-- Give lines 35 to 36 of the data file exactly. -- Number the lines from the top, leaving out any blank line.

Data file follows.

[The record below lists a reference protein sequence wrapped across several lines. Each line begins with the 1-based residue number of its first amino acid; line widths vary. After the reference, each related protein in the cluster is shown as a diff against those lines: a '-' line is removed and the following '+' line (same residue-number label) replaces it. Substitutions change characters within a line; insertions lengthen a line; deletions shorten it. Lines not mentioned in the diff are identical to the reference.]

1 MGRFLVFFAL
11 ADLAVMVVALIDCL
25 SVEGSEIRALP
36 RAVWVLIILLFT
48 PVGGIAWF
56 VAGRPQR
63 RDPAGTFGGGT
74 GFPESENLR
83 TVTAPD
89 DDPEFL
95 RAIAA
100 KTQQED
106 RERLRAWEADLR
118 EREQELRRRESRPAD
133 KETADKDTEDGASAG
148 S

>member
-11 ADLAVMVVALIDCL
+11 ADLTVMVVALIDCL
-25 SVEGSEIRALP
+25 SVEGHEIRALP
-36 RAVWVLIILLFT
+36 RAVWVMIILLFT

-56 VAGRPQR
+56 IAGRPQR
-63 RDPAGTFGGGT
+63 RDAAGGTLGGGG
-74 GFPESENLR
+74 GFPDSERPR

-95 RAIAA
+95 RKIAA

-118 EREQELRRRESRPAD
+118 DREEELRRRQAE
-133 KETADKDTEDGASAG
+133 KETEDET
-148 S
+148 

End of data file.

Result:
-133 KETADKDTEDGASAG
+133 KETEDET